16. Non-Directive Therapy: Non-directive therapy is a counseling approach where the therapist refrains from directing the client, instead facilitating their self-exploration. Developed by Carl Rogers, this approach is foundational to Person-Centered Therapy, emphasizing the client’s capacity for self-healing (Proctor, Tweed & Morris, 2016).
17. Positive Psychology: Positive psychology is the scientific study of human flourishing and the factors that contribute to a fulfilling and meaningful life (Lopez, 2012). Positive psychology is rooted in humanistic psychology, focusing on strengths, well-being, and the pursuit of happiness.
18. Holistic Approach: The holistic approach involves considering the whole person, including their mind, body, emotions, and environment, in understanding human behavior (Rowan & Glouberman, 2017). Humanism adopts a holistic approach to understand the individual’s subjective experience and promote well-being.
19. Self-Exploration: Self-exploration is the process of examining and understanding one’s own thoughts, feelings, motivations, and behaviors. Self-exploration is seen as a means to achieve self-awareness, personal growth, and self-actualization (Compton, 2018; D’Souza & Gurin, 2016).
20. Self-Transcendence: Self-transcendence refers to the experience of going beyond the self, connecting with something greater, and realizing a higher purpose (Compton, 2018; Schneider, Pierson & Bugental, 2014). Maslow later added self-transcendence to his Hierarchy of Needs, representing the pursuit of spiritual and transcendent goals.
21. Mindfulness: Mindfulness is the practice of maintaining non-judgmental awareness of one’s thoughts, feelings, and experiences in the present moment (Schneider, Pierson & Bugental, 2014). Mindfulness aligns with humanistic psychology’s emphasis on present experience, self-awareness, and personal growth.
22. Human Potential: Human potential refers to the capabilities and capacities that individuals possess, which can be developed and realized through personal growth (Lopez, 2012). The exploration and realization of human potential are central themes in many humanistic texts.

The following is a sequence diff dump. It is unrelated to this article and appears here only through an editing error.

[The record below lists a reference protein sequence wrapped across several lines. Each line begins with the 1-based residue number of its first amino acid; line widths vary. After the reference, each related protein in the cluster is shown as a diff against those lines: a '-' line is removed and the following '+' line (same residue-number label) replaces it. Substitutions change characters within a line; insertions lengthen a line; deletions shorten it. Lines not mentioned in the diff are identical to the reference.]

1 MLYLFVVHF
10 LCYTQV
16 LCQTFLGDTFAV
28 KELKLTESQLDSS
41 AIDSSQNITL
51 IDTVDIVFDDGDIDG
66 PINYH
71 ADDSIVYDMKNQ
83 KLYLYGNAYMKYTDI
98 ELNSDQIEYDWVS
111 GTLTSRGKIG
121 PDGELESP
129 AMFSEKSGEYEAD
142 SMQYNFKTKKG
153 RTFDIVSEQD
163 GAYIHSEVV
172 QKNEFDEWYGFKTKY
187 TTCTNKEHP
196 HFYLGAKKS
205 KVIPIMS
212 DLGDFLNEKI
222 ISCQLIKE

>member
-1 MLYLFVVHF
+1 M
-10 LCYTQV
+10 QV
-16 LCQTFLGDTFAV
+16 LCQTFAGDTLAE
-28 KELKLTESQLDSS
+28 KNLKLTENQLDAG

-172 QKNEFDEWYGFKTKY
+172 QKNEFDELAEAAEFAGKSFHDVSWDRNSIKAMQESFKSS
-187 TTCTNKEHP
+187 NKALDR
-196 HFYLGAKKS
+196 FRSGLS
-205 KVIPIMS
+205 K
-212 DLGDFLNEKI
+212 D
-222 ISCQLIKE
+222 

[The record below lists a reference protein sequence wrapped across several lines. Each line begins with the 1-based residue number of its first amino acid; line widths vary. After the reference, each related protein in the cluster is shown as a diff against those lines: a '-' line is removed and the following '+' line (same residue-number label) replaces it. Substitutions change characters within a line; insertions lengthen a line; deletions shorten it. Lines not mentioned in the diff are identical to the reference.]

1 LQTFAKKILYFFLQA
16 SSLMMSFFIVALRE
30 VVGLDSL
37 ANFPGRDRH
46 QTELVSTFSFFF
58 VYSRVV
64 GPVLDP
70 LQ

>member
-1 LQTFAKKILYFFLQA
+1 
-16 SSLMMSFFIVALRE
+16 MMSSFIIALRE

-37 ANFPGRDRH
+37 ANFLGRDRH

23. Autonomy: Autonomy is the capacity of an individual to make decisions and act according to their values and beliefs, independent of external control. Autonomy is seen as a fundamental aspect of human nature and a prerequisite for personal growth and self-actualization (D’Souza & Gurin, 2016; Smith, 2017).
24. Existential Anxiety: Existential anxiety arises from confronting the fundamental uncertainties and existential concerns of human existence, such as death, freedom, isolation, and meaninglessness (Chavatel, 2022). Humanistic and existential psychologists explore existential anxiety as a natural part of the human condition.
25. Growth Needs vs Deficiency Needs: Growth needs are motivated by the desire to develop and realize one’s potential, while deficiency needs arise from the lack of essential elements for survival and well-being. Abraham Maslow, in his Hierarchy of Needs, distinguished between deficiency needs (such as physiological and safety needs) and growth needs (such as esteem and self-actualization), with the latter representing higher-level aspirations in humanistic psychology (Compton, 2018).
More Guides on Humanism:
Chavatel, W. (2022). Revelatory Anxiety and Dissociative Disorders: An Existential-Humanistic Approach. Journal of Humanistic Psychology, 00221678221138385. doi: https://doi.org/10.1177/00221678221138385
Cooper, M., & McLeod, J. (2011). Person-centered therapy: A pluralistic perspective. Person-Centered & Experiential Psychotherapies, 10(3), 210-223. doi: https://doi.org/10.1080/14779757.2011.599517
Compton, W. C. (2018). Self-actualization myths: What did Maslow really say?. Journal of Humanistic Psychology. doi: https://doi.org/10.1177/0022167818761929
D’Souza, J., & Gurin, M. (2016). The universal significance of Maslow’s concept of self-actualization. The Humanistic Psychologist, 44(2), 210. doi: https://psycnet.apa.org/record/2016-28070-007
Lopez, S. J. (2012). The Encyclopedia of Positive Psychology. New York: Wiley.
Proctor, C., Tweed, R., & Morris, D. (2016). The Rogerian fully functioning person: A positive psychology perspective. Journal of Humanistic Psychology, 56(5), 503-529.
Rowan, J. & Glouberman, D. (2017). Psychology: Humanistic or Human? (pp. 3-9) In: Kalisch, D., Maidman, J., & House, R. (Eds.). Humanistic Psychology: Current Trends and Future Prospects. New York: Taylor & Francis.
Neto, M. (2015). Educational motivation meets Maslow: Self-actualisation as contextual driver. Journal of Student Engagement: Education Matters, 5(1), 18-27.
Schneider, K. J., Pierson, J. F., & Bugental, J. F. (Eds.). (2014). The handbook of humanistic psychology: Theory, research, and practice. Sage Publications. Smith, M. B. (2017). Values, self and society: Toward a humanist social psychology. Routledge.
Dr. Chris Drew is the founder of the Helpful Professor. He holds a PhD in education and has published over 20 articles in scholarly journals. He is the former editor of the Journal of Learning Development in Higher Education. [Image Descriptor: Photo of Chris]